Ukraine: Current Issues and U.S. Policy Page: 2 of 26
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Ukraine: Current Issues and U.S. Policy
Ukraine entered 2016 two years after the February 2014 collapse of the Kremlin-supported
government of President Viktor Yanukovych. The collapse was brought about by bitter protests
that had erupted in Kyiv's Maidan Square in late 2013 over a decision by the government to reject
closer relations with the European Union. What followed the turmoil of early 2014 was the
emergence of a pro-Western, pro-reform government and an energized public generally anxious
to lessen Moscow's influence, committed to addressing the need for serious reform and
determined to draw closer to Europe and the United States.
Despite the changes in government leadership, the political and economic reorientation, and the
emergence of a vibrant civil society dedicated to the implementation of change, Ukraine remains
far from achieving the political and economic stability and internal security sought by the
supporters of the Maidan. In fact, 2016 has already proven to be a very unsettling time for the
current government as frustrations have mounted over the slow pace of political reform and
economic progress. These shortcomings resulted in the resignation of a popular, reform-minded
economy minister and a deputy prosecutor. This was followed by a call by some in the opposition
to replace the current pro-reform prime minister, Arseniy Yatsenyuk, and a decision by President
Petro Poroshenko to ask for the resignations of Yatsenyuk and Prosecutor General Viktor Shokin.
Shokin did resign, and Yatsenyuk barely survived a vote of no confidence in the Ukrainian
parliament on February 16, 2016.
Contributing to Ukraine's problems have been Ukraine's rampant corruption, other shortcomings
in the rule of law, and the reluctance of a small group of old-time oligarchs who refuse to
relinquish power or influence. The confluence of these factors has stifled the implementation of
democratic best practices, hindered strong democratic institution building, and exacerbated long-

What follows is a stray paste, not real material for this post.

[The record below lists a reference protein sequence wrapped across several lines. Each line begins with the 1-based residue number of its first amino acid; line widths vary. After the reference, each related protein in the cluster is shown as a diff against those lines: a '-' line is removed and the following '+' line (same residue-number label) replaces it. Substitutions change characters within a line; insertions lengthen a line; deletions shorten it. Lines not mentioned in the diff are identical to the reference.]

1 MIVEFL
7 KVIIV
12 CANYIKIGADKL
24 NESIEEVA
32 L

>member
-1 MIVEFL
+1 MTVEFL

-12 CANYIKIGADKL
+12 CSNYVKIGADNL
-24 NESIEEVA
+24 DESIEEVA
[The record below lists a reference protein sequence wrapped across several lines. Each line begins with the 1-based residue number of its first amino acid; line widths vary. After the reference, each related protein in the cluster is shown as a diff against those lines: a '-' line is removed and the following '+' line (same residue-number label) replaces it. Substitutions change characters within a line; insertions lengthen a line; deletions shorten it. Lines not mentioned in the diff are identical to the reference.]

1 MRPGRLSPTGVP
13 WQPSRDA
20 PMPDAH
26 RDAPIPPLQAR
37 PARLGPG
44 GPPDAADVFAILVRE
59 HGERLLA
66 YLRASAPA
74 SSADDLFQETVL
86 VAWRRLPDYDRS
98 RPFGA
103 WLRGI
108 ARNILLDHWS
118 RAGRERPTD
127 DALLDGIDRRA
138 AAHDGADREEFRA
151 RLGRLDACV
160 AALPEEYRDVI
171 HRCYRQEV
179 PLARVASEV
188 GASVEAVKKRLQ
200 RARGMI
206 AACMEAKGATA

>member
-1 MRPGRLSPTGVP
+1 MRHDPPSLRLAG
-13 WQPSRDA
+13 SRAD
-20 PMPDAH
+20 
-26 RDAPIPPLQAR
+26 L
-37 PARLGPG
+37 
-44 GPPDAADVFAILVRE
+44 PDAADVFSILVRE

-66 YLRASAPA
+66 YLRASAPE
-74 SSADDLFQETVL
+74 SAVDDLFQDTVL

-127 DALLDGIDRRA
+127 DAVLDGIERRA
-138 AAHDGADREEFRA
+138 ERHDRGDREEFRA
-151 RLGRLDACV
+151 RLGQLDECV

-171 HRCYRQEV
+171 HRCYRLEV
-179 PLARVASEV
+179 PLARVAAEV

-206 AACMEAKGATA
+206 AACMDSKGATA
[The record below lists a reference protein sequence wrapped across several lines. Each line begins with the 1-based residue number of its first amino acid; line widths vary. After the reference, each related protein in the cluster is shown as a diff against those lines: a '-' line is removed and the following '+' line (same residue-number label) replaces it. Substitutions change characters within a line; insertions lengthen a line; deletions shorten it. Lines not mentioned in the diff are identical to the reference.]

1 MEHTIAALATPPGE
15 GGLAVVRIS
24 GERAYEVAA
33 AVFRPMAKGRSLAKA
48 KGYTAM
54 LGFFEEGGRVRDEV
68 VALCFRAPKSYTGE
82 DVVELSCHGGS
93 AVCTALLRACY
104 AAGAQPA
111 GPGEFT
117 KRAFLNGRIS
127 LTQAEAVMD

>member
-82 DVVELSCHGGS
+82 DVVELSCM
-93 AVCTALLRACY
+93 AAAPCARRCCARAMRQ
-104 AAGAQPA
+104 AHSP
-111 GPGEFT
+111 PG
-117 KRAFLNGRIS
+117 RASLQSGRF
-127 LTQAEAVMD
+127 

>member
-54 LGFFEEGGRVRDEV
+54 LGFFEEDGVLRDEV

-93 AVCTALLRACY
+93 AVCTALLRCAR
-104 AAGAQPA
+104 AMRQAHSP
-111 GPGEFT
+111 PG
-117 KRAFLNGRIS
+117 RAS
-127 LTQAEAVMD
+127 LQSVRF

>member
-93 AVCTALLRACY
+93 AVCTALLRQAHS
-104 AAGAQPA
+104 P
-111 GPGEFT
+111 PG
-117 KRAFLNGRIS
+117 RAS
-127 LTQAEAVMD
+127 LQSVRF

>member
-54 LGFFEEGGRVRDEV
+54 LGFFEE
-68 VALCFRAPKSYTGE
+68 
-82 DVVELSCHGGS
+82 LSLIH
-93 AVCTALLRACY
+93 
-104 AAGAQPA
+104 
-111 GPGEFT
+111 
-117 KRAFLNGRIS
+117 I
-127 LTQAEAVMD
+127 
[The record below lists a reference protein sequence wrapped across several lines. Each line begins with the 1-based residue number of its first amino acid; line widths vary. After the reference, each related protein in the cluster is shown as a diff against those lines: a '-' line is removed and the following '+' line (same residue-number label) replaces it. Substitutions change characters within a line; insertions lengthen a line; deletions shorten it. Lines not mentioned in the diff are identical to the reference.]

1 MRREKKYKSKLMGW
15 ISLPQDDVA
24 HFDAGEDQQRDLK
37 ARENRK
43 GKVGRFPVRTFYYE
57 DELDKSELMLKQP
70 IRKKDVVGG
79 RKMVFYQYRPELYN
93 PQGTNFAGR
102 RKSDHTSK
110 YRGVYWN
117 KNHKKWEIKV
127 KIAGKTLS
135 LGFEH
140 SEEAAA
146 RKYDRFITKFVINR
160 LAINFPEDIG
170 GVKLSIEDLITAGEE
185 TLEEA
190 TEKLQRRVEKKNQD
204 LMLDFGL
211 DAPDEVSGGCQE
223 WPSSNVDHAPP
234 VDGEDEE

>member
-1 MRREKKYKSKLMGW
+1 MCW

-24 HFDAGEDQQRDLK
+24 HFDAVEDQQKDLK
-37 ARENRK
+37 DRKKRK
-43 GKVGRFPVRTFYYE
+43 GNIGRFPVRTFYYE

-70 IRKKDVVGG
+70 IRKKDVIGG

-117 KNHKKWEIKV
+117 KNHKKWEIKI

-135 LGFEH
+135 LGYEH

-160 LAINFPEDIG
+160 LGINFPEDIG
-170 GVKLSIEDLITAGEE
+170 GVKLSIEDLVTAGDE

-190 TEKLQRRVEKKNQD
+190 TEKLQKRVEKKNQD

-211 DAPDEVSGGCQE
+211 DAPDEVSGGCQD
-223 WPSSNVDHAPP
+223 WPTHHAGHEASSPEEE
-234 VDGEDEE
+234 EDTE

standing problems in attracting foreign investment.
In 2014, as the new government in Kyiv, led by President Poroshenko and Prime Minister
Yatsenyuk, sought international financial assistance, the International Monetary Fund (IMF)
estimated Ukraine could require some $40 billion to address the needs of the country. Since then,
the IMF and Ukraine have agreed on a loan package of close to $22 billion over four years, some
$6.7 billion of which has been disbursed. The European Union (EU) has committed over 11
billion (about $15.5 billion) in aid for Ukraine and is considering further assistance. In January
2016, a new free trade agreement between the EU and Ukraine went into effect, potentially
opening new opportunities for Ukraine's economic development.
According to the Department of State, the United States has committed over $550 million in
assistance to Ukraine since the emergence of the new, pro-reform government, in addition to two
$1 billion loan guarantees to help the new government carry out political and economic reforms
and bolster the capabilities of its security sector, including its army. With continued progress on
economic reforms and as conditions warrant, the Obama Administration could ask for a third loan
guarantee of up to $1 billion in 2017. U.S. economic and technical experts advise almost a dozen
Ukrainian ministries and localities. The U.S. has provided some $69 million in humanitarian
support to help displaced Ukrainians through international relief organizations and local
nongovernmental organizations (NGOs).
Ukraine's problems, however, are not solely political and economic. Russia responded to the
change of government in Kyiv by seizing Ukraine's Crimea region and annexing it on March 18,
2014. In April 2014, armed pro-Russian separatists seized parts of the Donbas region of eastern
Ukraine aided by personnel, weaponry, and leadership from Russia. A cease-fire agreement was
signed in Minsk, Belarus, in late 2014 by the leaders of Russia, Ukraine, France, and Germany.
Congressional Research Service
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Morelli, Vincent L. Ukraine: Current Issues and U.S. Policy, report, February 22, 2016; Washington D.C.. (digital.library.unt.edu/ark:/67531/metadc824785/m1/2/: accessed January 21, 2018), University of North Texas Libraries, Digital Library, digital.library.unt.edu; crediting UNT Libraries Government Documents Department.